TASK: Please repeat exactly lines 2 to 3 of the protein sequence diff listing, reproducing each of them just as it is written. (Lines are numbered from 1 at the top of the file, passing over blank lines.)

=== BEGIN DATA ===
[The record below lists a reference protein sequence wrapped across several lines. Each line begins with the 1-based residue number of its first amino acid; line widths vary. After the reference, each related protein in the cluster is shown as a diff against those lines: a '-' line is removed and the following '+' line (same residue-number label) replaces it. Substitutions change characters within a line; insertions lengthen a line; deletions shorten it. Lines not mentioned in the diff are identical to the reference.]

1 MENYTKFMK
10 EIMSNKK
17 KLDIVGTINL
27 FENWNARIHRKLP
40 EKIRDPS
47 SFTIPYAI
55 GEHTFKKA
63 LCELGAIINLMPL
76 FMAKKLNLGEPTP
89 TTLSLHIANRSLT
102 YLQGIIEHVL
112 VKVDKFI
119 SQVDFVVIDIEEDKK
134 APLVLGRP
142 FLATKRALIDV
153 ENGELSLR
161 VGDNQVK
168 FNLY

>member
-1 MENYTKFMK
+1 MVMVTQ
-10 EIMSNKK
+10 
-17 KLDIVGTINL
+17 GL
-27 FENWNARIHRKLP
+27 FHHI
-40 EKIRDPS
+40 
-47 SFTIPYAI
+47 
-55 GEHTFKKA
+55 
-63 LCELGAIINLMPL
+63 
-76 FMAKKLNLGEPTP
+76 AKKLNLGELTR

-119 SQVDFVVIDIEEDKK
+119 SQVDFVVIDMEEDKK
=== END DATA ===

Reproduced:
1 MENYTKFMK
10 EIMSNKK